GDPR compliance and the cybersecurity of systems

On the second anniversary of GDPR, Steven Kenny, Industry Liaison – Architecture & Engineering at Axis Communications, reflects on the impact that the regulation has had on the cybersecurity of IoT devices in relation to physical security.

For businesses everywhere, the enforcement of the General Data Protection Regulation (GDPR) in May 2018 meant that greater responsibility needed to be taken to safeguard data. The view of the National Cyber Security Centre (NCSC), that cybersecurity and GDPR compliance are intrinsically linked, became all the more apparent when we saw high profile cases hit the headlines such as those against BA and Marriott. With heavy fines imposed by the Information Commissioner’s Office (ICO) as a result of breaches of software and systems, such cases have been instrumental in illustrating the seriousness of cyber attacks to senior decision makers.

As we approach the two-year anniversary of the GDPR, it has been well and truly bedded in, with businesses acknowledging that the ICO takes a stern view of companies that cannot demonstrate sufficient control and protection over the data they store. In board-level business meetings, IT decision makers have had an increased presence as the direct involvement of IT is instrumental in providing the appropriate guidance around the design and security of systems to make them cyber secure. A drive towards the development of more secure technologies has also led to an increased focus to ensure the integrity of stakeholders, end clients, and everyone involved in the supply chain.


Increased awareness: data and the need to protect it

The GDPR brought with it an increased awareness around the data that companies hold on individuals. The number of subject access requests being issued to operators from members of the public has increased, particularly as a result of this service becoming free of charge. Over the last two years there has also been a steady increase in the number of requests for data protection impact assessments, required during the planning stages of newly proposed projects. In order for applications to be accepted, planners want to be able to fully understand the impact of their systems.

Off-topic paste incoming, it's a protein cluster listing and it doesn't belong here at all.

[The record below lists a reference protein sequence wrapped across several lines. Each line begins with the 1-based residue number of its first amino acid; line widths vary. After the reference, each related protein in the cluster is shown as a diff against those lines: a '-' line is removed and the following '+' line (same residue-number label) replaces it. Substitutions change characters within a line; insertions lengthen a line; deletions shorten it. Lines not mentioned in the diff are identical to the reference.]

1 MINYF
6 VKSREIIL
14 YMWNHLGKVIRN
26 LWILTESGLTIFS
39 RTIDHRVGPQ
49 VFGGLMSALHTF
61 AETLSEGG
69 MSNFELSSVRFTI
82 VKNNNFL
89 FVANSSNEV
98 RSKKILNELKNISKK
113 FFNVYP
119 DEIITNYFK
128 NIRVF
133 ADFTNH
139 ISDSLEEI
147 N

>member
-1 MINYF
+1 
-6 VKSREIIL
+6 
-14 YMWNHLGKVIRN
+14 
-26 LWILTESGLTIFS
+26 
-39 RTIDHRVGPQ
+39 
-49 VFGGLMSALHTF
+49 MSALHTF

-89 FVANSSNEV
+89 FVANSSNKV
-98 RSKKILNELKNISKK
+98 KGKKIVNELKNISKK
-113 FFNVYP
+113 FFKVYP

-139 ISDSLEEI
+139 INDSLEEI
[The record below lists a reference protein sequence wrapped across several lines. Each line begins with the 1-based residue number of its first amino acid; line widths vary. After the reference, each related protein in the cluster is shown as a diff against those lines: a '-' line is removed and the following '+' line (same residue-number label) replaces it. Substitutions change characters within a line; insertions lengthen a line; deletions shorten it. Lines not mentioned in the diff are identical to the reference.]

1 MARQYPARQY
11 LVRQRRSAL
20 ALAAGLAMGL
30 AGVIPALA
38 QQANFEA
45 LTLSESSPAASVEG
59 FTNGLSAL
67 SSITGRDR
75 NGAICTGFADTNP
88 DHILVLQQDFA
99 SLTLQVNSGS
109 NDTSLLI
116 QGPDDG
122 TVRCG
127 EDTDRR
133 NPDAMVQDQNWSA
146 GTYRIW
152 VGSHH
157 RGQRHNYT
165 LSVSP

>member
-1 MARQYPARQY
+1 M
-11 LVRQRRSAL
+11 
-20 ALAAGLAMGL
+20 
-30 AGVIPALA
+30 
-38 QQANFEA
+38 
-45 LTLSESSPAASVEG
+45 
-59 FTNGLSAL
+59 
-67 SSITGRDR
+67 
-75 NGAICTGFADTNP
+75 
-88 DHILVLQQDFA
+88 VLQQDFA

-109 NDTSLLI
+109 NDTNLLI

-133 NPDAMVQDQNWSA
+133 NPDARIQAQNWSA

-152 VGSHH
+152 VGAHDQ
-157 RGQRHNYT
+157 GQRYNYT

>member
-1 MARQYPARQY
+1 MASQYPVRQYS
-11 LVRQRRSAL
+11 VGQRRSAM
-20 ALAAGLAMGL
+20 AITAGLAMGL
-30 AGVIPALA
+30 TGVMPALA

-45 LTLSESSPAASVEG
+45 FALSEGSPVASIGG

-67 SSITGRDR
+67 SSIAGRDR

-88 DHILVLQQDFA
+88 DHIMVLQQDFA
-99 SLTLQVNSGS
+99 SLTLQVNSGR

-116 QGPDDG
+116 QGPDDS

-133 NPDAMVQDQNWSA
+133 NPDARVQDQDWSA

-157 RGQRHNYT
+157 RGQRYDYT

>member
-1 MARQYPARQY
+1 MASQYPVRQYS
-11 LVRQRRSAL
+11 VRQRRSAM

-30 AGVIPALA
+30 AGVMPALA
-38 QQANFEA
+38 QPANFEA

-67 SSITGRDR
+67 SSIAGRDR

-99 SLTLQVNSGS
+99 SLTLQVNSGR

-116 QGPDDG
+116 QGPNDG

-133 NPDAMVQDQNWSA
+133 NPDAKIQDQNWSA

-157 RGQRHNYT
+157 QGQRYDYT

GDPR and the use of public data has resulted in more public awareness around technologies such as video surveillance. We have seen reports of businesses being fined for inadequate signage around the requirement to provide consent for the processing of personal information. In addition, police forces in both England and Wales have faced heavy criticism over the deployment of facial recognition systems, and companies have been issued with fines for failing to register such systems with the ICO.


The importance of cyber secure systems

In addition to fines for lack of compliance, businesses that don’t pay full attention to the security of their systems face risks from socially engineered attacks, ransomware and other targeted, advanced assaults. Compromised IoT devices will mean IT systems are vulnerable, acting as a backdoor through which an attacker can gain access to a network. Self-certification schemes such as Secure by design, secure by default from the Surveillance Camera Commissioner, have been instrumental in raising the bar regarding the production of technologies that are built from the ground up with cybersecurity as a key factor, rather than added later as an afterthought. Such developments are, and will continue to be, instrumental in preventing the sorts of large-scale incidents that have hit the national press.

Within the physical security industry, we have witnessed an increased awareness across the channel about the need for GDPR compliance. However, there is still a long way to go. While we’re increasingly seeing greater awareness of the need to meet and comply with cybersecurity regulations and the GDPR, there are still those that are falling behind. Businesses need to be keeping pace with the changing landscape because cyber criminals are always looking for the path of least resistance. Taking control of the security of our infrastructure is something we should all continue to be focussed on beyond the second anniversary of GDPR.

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